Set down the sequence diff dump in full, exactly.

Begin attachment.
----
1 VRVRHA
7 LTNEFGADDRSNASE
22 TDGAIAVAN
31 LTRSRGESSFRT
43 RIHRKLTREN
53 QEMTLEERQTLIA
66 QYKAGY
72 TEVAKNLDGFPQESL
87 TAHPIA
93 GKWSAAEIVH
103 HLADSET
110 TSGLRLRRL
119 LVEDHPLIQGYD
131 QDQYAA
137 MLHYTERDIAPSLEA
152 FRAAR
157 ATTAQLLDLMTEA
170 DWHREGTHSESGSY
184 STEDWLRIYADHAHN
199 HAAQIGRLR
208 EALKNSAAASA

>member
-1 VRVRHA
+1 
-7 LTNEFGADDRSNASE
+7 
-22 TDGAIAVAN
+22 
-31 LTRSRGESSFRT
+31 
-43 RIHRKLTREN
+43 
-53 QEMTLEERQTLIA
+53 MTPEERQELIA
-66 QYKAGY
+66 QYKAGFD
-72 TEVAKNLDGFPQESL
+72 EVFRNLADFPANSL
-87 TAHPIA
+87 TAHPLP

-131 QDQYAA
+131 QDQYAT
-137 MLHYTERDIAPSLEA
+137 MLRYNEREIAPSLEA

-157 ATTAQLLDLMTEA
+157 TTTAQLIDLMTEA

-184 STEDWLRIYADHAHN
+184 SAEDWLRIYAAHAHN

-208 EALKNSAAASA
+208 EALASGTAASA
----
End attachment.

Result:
1 VRVRHA
7 LTNEFGADDRSNASE
22 TDGAIAVAN
31 LTRSRGESSFRT
43 RIHRKLTREN
53 QEMTLEERQTLIA
66 QYKAGY
72 TEVAKNLDGFPQESL
87 TAHPIA
93 GKWSAAEIVH
103 HLADSET
110 TSGLRLRRL
119 LVEDHPLIQGYD
131 QDQYAA
137 MLHYTERDIAPSLEA
152 FRAAR
157 ATTAQLLDLMTEA
170 DWHREGTHSESGSY
184 STEDWLRIYADHAHN
199 HAAQIGRLR
208 EALKNSAAASA

>member
-1 VRVRHA
+1 
-7 LTNEFGADDRSNASE
+7 
-22 TDGAIAVAN
+22 
-31 LTRSRGESSFRT
+31 
-43 RIHRKLTREN
+43 
-53 QEMTLEERQTLIA
+53 MTPEERQELIA
-66 QYKAGY
+66 QYKAGFD
-72 TEVAKNLDGFPQESL
+72 EVFRNLADFPANSL
-87 TAHPIA
+87 TAHPLP

-131 QDQYAA
+131 QDQYAT
-137 MLHYTERDIAPSLEA
+137 MLRYNEREIAPSLEA

-157 ATTAQLLDLMTEA
+157 TTTAQLIDLMTEA

-184 STEDWLRIYADHAHN
+184 SAEDWLRIYAAHAHN

-208 EALKNSAAASA
+208 EALASGTAASA